SEA firms that transformed outperformed peers during Covid: EY

  • Transformative actions led to 13 percentage points in improvements
  • Four types of transformation actions outperformed peers

SEA firms that transformed outperformed peers during Covid: EYA recent EY-Parthenon report noted that companies that proactively undertook transformative actions throughCovid-19 pandemic saw outperformance by 13 percentage points (pp) based on total shareholder returns, as compared to reactive transformers. 

Titled ‘Transformation in Southeast Asia: Four archetypes of outperformers’, the firms said in a statement that transformative actions include but are not limited to environmental, social and governance initiatives, digital transformation, supply chain management and portfolio optimisation.

It said the report studied the top 70 listed companies by market capitalisation across seven sectors namely advanced manufacturing and mobility, consumer products and retail, energy and utilities, financial services, health care, real estate and technology, media and telecommunications. 

The countries in Southeast Asia that were covered in the report include Indonesia, Malaysia, Philippines, Singapore, Thailand and Vietnam, and their performance was reviewed from between 2018 and 2021.SEA firms that transformed outperformed peers during Covid: EY

Sriram Changali (pic), EY Asean Value creation leader, said during the pandemic, businesses scrambled to adapt to the new normal, and drew up crisis management strategies to respond to an alphabet soup of possible recovery trajectories. 

“Yet, many of these transformation actions have not translated into value creation for the companies.

“Hence, it is important for companies to understand how their transformation approaches and their execution impact the success of their transformation journey and enhance the value of their organisation,” he said.

SEA firms that transformed outperformed peers during Covid: EYAngela Ee (pic), EY Asean and Singapore restructuring leader, said, “It [the transformation] can be a multitude or combination of approaches, which include acquisitions, digitalization or even divestments and restructuring, to help optimise the value of the business.”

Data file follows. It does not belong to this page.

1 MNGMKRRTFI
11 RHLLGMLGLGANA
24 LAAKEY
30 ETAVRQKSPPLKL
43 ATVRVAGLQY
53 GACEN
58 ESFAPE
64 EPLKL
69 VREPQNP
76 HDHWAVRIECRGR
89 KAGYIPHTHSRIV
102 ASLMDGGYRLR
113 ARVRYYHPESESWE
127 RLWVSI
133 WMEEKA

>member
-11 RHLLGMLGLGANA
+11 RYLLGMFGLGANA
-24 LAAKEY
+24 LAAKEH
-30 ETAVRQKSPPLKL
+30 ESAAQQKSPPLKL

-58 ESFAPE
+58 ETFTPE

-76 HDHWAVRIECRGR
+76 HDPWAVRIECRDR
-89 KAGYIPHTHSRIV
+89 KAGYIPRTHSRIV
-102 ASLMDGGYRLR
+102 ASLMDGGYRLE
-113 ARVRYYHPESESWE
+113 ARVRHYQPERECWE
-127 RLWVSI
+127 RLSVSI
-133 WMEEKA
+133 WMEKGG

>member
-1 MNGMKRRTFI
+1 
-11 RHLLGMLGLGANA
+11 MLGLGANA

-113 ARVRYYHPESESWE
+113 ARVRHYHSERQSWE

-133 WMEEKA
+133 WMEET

The EY-Parthenon study found possible correlations between the companies’ performance and their transformation approaches. 

SEA firms that transformed outperformed peers during Covid: EY

The study also found that companies gave little attention to the key levers of transformation, including balance sheet and financial restructuring.

Changali said initiatives such as digital transformation are typically expensive, with unclear business cases that some boards may struggle to navigate. 

“Therefore, it is critical that such initiatives are combined with cash release through cost optimization, working capital optimization and financial restructuring,” he said.

The EY-Parthenon study also highlighted that execution would determine the success of the transformation initiative. It said there are five imperatives that companies should note when undertaking any transformative actions:

  • Align CEO and board on the purpose of the transformation and the value for the organisation;
  • Set aspirational targets and incentivize success over and above what is available in a business-as-usual setting that aligns with the objective of transformation and linked to clear outcomes;
  • Set up execution rigor and get commitment from the top is crucial to maintaining accountability;
  • Calibrate the journey to balance the costs with the potential upsides and communicate with key stakeholders along the journey; and
  • Build capabilities to improve functional, technical and leadership expertise and equip employees with the right tools.

Ee said “Transformation is not just for companies in distress. We see that companies that have been resilient during the pandemic have also undertaken transformative actions that helped to position them for long-term success.

“Transformation via business restructuring, be it an operational turnaround or a financial restructuring can be a vital tool to preserve value for a company and its stakeholders.

“From refinancing and cash flow improvements, to the divestment of assets and management of liabilities, there are numerous ways that executives can maintain or create value in their organisation.”


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